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10 Movies About Famous Writers  

Brian Cranston as Dalton Trumbo

Brian Cranston as Dalton Trumbo

The lives of writers are often as fascinating as their work. The movies we have selected here focus on people who couldn’t have been more different in terms of personality, social status and circumstances – from aristocrats to those living from day to day, from academics to political radicals, from those who achieved success during their lifetime to those who were ignored. The thing they have in common is that they wrote and often suffered for their work, and left us books to discover and enjoy over and over again.


Trumbo (2015)

Director: Jay Roach

Starring: Bryan Cranston, Diane Lane, Helen Mirren, Louis C.K., John Goodman

Dalton Trumbo is a successful Hollywood screenwriter and novelist and mild-mannered family man who, due to his political beliefs, is tried for un-American activities, blacklisted and sentenced to years in prison, despite having committed no crime. Following his release, Trumbo works constantly under several false names, receiving no credit for his work, despite having authored two Academy Award winning scripts. In 1960, with the help of actor Kirk Douglas and director Otto Preminger, he is finally acknowledged again and able to rebuild his career.

Bright Star

Bright Star (2009)

Director: Jane Campion

Starring: Ben Whishaw, Abbie Cornish, Paul Schneider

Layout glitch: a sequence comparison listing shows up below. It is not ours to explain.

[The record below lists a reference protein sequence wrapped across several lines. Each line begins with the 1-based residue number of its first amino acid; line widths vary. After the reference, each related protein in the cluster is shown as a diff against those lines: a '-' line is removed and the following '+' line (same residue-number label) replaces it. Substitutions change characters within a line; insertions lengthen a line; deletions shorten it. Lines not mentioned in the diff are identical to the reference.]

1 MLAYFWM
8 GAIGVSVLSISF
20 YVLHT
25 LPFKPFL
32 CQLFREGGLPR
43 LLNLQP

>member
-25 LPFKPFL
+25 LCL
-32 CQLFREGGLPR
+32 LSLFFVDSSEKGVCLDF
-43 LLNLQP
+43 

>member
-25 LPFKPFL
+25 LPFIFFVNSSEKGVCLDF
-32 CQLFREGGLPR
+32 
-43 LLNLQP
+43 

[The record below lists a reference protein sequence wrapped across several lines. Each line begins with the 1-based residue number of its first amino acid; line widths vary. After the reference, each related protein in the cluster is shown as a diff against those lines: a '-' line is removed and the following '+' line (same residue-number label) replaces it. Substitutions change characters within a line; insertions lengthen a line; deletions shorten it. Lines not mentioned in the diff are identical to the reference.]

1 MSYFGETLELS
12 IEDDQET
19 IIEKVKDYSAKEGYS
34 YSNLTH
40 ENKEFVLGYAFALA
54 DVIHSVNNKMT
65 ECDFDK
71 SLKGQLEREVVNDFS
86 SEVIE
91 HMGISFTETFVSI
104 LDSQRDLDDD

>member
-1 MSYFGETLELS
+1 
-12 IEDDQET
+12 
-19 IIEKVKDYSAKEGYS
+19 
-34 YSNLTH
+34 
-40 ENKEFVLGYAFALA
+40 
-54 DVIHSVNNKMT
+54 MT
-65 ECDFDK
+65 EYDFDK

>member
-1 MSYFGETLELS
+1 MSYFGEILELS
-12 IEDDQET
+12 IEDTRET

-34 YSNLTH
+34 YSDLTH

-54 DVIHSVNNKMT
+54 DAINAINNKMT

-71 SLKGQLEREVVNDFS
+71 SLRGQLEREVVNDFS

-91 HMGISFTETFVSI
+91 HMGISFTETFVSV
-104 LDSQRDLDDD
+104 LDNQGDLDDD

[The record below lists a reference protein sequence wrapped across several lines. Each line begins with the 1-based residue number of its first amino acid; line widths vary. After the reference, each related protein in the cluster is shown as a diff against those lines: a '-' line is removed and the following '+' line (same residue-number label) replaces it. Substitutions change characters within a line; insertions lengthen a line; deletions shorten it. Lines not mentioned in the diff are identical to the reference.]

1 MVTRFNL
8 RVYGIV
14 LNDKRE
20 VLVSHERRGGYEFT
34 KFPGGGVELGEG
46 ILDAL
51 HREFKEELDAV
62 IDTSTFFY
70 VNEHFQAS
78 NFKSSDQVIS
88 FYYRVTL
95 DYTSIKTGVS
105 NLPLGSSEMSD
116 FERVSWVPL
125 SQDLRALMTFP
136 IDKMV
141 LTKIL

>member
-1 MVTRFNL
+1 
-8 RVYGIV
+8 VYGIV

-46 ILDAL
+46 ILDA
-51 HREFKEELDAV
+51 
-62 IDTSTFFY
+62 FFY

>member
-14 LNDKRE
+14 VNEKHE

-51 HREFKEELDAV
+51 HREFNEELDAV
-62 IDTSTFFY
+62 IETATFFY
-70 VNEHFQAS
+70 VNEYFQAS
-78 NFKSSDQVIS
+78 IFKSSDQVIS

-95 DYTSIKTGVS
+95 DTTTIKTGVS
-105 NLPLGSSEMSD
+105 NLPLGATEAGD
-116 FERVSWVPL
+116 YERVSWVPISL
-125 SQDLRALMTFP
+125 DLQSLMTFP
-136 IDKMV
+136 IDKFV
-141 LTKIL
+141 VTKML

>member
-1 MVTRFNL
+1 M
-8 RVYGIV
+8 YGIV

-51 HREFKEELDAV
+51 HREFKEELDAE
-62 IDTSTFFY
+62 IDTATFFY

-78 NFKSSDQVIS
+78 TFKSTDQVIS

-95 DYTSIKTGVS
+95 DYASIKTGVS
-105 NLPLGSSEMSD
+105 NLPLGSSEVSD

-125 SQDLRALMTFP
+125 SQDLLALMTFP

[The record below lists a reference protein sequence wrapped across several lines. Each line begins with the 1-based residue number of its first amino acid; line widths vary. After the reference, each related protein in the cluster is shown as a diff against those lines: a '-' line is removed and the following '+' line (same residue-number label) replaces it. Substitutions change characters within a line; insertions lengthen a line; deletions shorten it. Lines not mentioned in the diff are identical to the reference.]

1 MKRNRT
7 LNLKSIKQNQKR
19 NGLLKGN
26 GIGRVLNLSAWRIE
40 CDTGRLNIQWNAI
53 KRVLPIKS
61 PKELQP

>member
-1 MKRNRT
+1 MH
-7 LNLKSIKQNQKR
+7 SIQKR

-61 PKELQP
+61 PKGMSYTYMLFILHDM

A subtle visual poem, Jane Campion’s movie follows the romance between John Keats and Fanny Brawne, which began in 1818 and lasted until the poet’s death of tuberculosis in 1821, at the age of 25. Quick-witted, practical and interested in fashion, Fanny aspires to make her own living as a dressmaker.

John Keats is her opposite – shy, oblivious of his own needs and thinking himself a failure. Following the death of the poet’s brother, the two begin to spend more time together and fall in love, and their bond only becomes stronger as tragedy strikes.


The Last Station (2009)

Director: Michael Hoffman

Starring: Christopher Plummer, Helen Mirren, James McAvoy, Paul Giamatti

Based on the eponymous novel by Jay Parini, “The Last Station” focuses on the final months in the life of Russian novelist Leo Tolstoy. The 82 year-old-writer, who has started a Christian-Anarchist community, rejects private property, despite being a Count, and considers changing his will in order to leave his entire wealth to the Russian people.

His wife, Countess Sofya, feels betrayed and fights against the new will, in order to secure the future of her family. Viewing his life as something that he must leave behind, Tolstoy runs from his estate and dies near the Astapovo train station.


Miss Austen Regrets (2007)

Director: Jeremy Lovering

Starring: Olivia Williams, Greta Scacchi, Hugh Bonneville, Imogen Poots, Tom Hiddleston

Based on the surviving letters written by Jane Austen to her sister, Cassandra, and her niece, Fanny, this TV movie focuses on the final years of the writer’s life. Approaching her 40th birthday, Jane Austen is quick-witted, flirtatious despite her rejection of marriage, cynical and exasperated with the people who view her novels as romantic instead of social satire.